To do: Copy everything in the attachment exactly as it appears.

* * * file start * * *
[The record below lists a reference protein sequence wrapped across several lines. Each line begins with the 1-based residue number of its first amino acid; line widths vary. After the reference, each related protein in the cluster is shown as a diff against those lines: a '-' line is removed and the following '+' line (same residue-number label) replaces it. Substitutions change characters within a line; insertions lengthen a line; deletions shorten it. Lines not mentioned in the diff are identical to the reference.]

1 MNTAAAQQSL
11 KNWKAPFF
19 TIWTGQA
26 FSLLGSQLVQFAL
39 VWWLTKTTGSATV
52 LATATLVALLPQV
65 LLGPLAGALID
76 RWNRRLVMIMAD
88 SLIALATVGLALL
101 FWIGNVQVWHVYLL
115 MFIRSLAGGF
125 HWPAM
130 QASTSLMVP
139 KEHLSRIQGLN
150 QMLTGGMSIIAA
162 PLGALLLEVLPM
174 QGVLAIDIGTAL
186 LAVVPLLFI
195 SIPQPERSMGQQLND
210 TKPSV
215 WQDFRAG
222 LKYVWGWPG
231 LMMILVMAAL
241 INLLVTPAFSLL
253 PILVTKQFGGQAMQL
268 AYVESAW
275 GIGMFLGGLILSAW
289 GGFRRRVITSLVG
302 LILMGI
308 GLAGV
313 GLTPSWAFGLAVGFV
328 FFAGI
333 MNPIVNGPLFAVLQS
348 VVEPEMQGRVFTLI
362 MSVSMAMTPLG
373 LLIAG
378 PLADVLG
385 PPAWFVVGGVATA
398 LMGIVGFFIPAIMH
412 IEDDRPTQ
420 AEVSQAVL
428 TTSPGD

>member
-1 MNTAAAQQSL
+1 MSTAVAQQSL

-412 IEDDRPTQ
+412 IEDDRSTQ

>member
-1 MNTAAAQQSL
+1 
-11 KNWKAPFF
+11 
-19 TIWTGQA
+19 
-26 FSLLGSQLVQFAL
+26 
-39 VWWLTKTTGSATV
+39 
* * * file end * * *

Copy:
[The record below lists a reference protein sequence wrapped across several lines. Each line begins with the 1-based residue number of its first amino acid; line widths vary. After the reference, each related protein in the cluster is shown as a diff against those lines: a '-' line is removed and the following '+' line (same residue-number label) replaces it. Substitutions change characters within a line; insertions lengthen a line; deletions shorten it. Lines not mentioned in the diff are identical to the reference.]

1 MNTAAAQQSL
11 KNWKAPFF
19 TIWTGQA
26 FSLLGSQLVQFAL
39 VWWLTKTTGSATV
52 LATATLVALLPQV
65 LLGPLAGALID
76 RWNRRLVMIMAD
88 SLIALATVGLALL
101 FWIGNVQVWHVYLL
115 MFIRSLAGGF
125 HWPAM
130 QASTSLMVP
139 KEHLSRIQGLN
150 QMLTGGMSIIAA
162 PLGALLLEVLPM
174 QGVLAIDIGTAL
186 LAVVPLLFI
195 SIPQPERSMGQQLND
210 TKPSV
215 WQDFRAG
222 LKYVWGWPG
231 LMMILVMAAL
241 INLLVTPAFSLL
253 PILVTKQFGGQAMQL
268 AYVESAW
275 GIGMFLGGLILSAW
289 GGFRRRVITSLVG
302 LILMGI
308 GLAGV
313 GLTPSWAFGLAVGFV
328 FFAGI
333 MNPIVNGPLFAVLQS
348 VVEPEMQGRVFTLI
362 MSVSMAMTPLG
373 LLIAG
378 PLADVLG
385 PPAWFVVGGVATA
398 LMGIVGFFIPAIMH
412 IEDDRPTQ
420 AEVSQAVL
428 TTSPGD

>member
-1 MNTAAAQQSL
+1 MSTAVAQQSL

-412 IEDDRPTQ
+412 IEDDRSTQ

>member
-1 MNTAAAQQSL
+1 
-11 KNWKAPFF
+11 
-19 TIWTGQA
+19 
-26 FSLLGSQLVQFAL
+26 
-39 VWWLTKTTGSATV
+39 